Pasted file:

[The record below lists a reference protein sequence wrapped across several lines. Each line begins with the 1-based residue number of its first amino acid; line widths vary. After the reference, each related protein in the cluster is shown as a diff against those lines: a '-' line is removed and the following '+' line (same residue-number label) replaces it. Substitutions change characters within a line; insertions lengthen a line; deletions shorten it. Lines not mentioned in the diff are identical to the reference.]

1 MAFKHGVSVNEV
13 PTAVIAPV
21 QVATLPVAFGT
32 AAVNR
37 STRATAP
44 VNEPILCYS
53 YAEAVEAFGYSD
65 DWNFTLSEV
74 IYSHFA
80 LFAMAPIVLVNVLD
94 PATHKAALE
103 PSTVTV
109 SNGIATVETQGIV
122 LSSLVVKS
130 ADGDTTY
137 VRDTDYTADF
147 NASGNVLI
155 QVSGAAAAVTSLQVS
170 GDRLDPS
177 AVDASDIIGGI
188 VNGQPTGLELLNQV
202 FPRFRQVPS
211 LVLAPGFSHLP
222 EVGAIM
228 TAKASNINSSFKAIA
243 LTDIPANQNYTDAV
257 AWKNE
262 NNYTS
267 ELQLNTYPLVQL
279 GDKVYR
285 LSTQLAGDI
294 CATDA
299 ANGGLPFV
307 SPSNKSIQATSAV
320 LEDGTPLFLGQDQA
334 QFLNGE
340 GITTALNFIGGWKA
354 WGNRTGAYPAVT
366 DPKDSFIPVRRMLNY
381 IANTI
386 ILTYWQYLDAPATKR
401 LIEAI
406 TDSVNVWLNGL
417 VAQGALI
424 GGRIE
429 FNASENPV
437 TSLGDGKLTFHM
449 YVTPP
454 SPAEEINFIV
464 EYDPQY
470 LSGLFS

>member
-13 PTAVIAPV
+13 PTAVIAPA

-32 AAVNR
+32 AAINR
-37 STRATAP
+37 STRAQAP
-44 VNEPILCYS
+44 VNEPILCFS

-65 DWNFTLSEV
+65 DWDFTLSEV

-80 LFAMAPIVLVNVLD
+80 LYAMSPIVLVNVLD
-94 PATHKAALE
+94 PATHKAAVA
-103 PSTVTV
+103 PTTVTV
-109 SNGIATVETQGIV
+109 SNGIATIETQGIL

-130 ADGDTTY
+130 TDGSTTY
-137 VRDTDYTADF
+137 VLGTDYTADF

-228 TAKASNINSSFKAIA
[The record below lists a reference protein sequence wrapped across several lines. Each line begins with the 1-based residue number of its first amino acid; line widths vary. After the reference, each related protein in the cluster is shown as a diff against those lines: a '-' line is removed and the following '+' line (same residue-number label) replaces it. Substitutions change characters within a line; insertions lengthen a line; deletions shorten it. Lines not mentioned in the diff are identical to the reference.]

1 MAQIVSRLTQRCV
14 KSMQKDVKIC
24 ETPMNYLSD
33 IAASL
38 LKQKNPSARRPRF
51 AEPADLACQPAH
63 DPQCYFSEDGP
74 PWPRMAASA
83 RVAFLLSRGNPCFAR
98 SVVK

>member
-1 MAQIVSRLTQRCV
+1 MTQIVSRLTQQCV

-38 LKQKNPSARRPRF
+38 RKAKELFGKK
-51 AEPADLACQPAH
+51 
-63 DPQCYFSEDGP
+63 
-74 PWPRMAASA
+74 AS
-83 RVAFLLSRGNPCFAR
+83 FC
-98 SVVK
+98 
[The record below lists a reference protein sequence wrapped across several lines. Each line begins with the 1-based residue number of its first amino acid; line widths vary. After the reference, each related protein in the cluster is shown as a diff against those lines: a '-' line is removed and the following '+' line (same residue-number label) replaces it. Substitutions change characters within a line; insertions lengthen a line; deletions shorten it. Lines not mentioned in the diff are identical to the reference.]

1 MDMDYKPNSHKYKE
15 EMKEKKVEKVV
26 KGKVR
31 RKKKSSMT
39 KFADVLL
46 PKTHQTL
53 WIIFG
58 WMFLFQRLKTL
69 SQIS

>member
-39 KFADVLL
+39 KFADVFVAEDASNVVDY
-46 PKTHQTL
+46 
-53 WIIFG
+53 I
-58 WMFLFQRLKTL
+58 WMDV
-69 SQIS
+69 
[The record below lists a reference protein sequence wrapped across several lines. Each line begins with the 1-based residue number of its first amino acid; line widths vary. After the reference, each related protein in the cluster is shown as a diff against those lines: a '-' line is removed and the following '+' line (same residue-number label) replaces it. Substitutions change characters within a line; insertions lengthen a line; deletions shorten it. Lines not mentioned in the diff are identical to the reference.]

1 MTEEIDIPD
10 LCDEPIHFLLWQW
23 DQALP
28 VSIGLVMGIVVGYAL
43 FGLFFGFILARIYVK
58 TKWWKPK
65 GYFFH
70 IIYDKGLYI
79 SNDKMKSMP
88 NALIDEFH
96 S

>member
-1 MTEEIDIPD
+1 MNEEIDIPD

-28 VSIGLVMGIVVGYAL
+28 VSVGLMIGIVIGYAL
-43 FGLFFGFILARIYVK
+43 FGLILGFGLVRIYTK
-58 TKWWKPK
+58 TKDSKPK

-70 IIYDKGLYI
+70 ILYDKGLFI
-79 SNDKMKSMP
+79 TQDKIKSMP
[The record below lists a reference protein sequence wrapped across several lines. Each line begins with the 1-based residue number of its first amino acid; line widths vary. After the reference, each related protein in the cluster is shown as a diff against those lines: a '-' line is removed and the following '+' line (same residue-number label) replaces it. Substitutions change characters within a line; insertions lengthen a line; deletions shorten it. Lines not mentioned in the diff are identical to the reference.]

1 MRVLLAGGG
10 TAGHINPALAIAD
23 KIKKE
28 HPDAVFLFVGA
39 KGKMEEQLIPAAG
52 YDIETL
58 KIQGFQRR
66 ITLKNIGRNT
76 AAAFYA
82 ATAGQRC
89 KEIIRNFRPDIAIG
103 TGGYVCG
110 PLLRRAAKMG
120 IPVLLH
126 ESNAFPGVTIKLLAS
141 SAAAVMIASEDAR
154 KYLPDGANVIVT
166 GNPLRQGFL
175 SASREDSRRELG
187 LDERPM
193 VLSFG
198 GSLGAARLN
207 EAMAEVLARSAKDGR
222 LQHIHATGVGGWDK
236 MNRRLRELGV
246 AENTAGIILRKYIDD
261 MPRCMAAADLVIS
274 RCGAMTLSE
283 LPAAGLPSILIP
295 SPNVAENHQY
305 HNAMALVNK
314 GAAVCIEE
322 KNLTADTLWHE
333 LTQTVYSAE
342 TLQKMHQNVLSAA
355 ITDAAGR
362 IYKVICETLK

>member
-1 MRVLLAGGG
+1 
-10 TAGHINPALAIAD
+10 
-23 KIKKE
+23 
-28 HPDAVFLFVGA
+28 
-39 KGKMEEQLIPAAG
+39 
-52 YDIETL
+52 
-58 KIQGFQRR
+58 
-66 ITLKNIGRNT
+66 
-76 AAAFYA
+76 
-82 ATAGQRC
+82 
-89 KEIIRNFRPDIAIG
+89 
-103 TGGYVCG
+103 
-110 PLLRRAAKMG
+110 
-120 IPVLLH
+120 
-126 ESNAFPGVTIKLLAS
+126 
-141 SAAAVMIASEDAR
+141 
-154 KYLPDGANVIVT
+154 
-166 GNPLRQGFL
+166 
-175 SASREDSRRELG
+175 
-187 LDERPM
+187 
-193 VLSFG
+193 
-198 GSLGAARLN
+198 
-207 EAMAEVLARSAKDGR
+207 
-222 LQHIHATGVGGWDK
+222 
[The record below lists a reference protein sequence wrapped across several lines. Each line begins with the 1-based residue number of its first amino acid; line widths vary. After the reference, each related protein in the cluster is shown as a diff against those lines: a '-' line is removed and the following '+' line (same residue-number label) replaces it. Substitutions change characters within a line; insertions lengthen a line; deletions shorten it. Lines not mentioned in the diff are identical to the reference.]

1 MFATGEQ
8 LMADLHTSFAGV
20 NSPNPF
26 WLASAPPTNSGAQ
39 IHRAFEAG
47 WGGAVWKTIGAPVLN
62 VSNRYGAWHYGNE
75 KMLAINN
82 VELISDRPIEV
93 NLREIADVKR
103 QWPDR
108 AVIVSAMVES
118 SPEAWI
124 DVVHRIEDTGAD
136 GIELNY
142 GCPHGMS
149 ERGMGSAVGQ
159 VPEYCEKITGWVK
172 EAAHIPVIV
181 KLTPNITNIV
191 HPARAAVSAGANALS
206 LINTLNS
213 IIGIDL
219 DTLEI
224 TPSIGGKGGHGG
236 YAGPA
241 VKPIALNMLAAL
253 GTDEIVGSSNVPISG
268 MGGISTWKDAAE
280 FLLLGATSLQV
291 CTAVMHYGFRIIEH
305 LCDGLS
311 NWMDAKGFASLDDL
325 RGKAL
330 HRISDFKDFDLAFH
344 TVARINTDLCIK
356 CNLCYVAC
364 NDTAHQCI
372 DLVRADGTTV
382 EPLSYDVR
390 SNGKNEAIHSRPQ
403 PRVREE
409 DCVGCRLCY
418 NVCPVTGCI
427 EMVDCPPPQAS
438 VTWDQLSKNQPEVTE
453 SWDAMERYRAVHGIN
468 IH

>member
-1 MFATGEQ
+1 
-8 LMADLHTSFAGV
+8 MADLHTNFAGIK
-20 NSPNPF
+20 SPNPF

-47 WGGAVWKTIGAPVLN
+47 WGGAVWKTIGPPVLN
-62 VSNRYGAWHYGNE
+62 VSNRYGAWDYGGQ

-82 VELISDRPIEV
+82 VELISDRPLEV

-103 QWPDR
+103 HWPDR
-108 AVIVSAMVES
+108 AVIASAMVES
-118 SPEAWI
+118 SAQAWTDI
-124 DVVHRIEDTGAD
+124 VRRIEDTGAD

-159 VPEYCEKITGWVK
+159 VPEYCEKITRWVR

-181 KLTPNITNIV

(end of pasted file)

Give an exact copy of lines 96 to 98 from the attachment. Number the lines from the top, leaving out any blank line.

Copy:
+63 
-74 PWPRMAASA
+74 AS